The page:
- by Suki Mann
|iTraxx X-Over Index
|10 Yr Bund
|iBoxx Corp IG
|iBoxx Corp HY Index
|10 Yr US T-Bond
Still we don’t throw in the towel… We haven’t capitulated yet, but we are working on it! X-Over heading to 500bp isn’t good, but it isn’t capitulation. Equities falling 2% a day with odd days of respite – over a period of weeks – is unwelcome, but it also isn’t capitulation. Credit spreads going higher isn’t capitulation either. If there’s order in the weakness, it isn’t capitulation – more perhaps a sustained bout of panic. Everywhere one looked, the news was bad. Poor earnings reports saw an unforgiving market hammer individual names as the likes of Tate&Lyle and Societe Generale took a pummelling. Bund yields up to intermediate maturities hit record lows while the 10-year at 0.16% was 11bp off its record low from a year ago (0.05%, closed at 0.18%). And that’s before we consider further QE from the ECB. Panic, a calculated move to put its currency under pressure or just ahead of the curve in a beggar-thy-neighbour cut, the Swedish Riksbank slashed its deposit rate to -0.5% from -0.35%. Treasury yields in 10-years dropped to 1.55% (-12bp) at one point and the equivalent Gilt yield fell to a record low of 1.27% (closed 1.28%). That’s all relatively good news for performance for fixed income total return investors (see chart). IG corporate bond returns are still amazingly in the black YTD (+0.05%), even though spreads have gapped 40bp in the last 6 weeks (see chart). Obviously the rally in that underlying is responsible for total return money investors’ bounty in corporate bond markets, and this positive figure also goes someway to explain the lack of significant outflows from the asset class. There’s little alternative in terms of income generating assets, and while that’s never a good reason to promote an asset class, the current ills elsewhere should help to promote the defensive nature of solid, plain vanilla corporate bonds. Usually, if credit funds experience outflows the money goes to government bonds for safety or equities for better future upside (cycle has turned). The former offers nothing given the negative/very low yields, while the latter likely offers huge volatility and capital losses and extreme uncertainty. With this unusual, disjointed macro-economic and strained systemic structure we currently face, IG corporate bond investments promise to preserve capital and generate some income. That is, the best of both worlds – or the best of a bad bunch.
Fixed Income: The Ultimate Defence
If it looks bad, it’s because it is… Deutsche Bank’s CDS rose to 280bp (+35bp, closed 270bp) and is materially higher than levels seen in 2008 (175bp), while still short of the record high 320bp seen as the Greek crisis peaked back in 2011. The 6% coupon CoCo fell to below 70c (-6 points) on the dollar and Wednesday’s bounce in the bank’s stock, CDS and bonds was over in a flash. The DAX fell below 8,700 briefly, before managing to stage a recovery and ended only 2.9% lower at 8,753 (-264) while French stocks, as seen through the CAC index, fell 4% with losses accelerating into the close. Oil prices fell with WTI at $26.1 per barrel and Brent holding $30 per barrel – just (it will soon give way too and converge on the WTI price). Main rose to 126bp and X-Over to 488bp at the session wides. Cash was marked wider again as any bid was there solely to miss. The chief beneficiary was perceived quality – government bonds and gold prices rose. 10-year Treasuries ended the session offering a 1.64% yield (2-year UST+99bp). In Europe, the 2-year Bund was at a record low yield of -0.55% and yields were negative all the way out to 8-years. Peripherals gapped with the Portuguese 10-year up at 4.06% (+38bp), Italy at 1.71% (+8bp) and Spain at 1.77% (+6bp). We can’t help thinking that there is more downside to come and we’re not just hostage to any immediate headline anymore. There’s a battering ram of poorer macro to come as the opening two-months of weakness in markets feeds into the real economy. February’s data, albeit backward looking when published, will only serve to quite possibly presage more weakness through March.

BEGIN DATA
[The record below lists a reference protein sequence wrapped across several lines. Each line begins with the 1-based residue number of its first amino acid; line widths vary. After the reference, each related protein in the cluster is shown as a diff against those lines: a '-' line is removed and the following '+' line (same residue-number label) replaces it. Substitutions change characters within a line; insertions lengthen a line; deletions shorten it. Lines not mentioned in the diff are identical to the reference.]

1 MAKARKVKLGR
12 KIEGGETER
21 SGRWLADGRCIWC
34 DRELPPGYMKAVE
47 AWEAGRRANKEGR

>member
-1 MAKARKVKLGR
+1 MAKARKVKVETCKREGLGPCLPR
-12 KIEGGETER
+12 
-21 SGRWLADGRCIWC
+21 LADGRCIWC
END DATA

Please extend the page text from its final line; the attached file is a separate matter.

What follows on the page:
Credit markets beaten too, but putting up a fight… The markets generally tried to rally mid-session, but gave up the battle into the close. The DAX/€ Stoxx 50 are now down a massive 18.5% YTD. The FTSE and S&P have also been clobbered. IG euro/sterling corporate bond returns in investment grade are flat YTD. While junk bonds get a bad press, they are “only” down 3.3% YTD and the low default rate in Europe means they are still paying coupons pretty much everywhere. The bad press around them is unwarranted, but we can understand they supposedly make a good headline. Remember, many HY entities managed to get much finding in during their good years (2011-2015) and the refinancing wall has been pushed out to 2018. Unless the Eurozone economy literally falls off a cliff, they’re going to be money good. The only asset classes beating corporate bonds are precious metals and government bonds. The IG Markit iBoxx corporate bond index closed at B+192.5bp, almost 40bp wider YTD and some 5bp wider in the session. Yuk. In HY, it was worse with a B+662bp iBoxx index level into the close (+19bp, almost +140bp YTD) as illiquidity, low flows and fear all weighed on the sector.
What next? Wait until Monday. Have a good day and weekend. Back soon.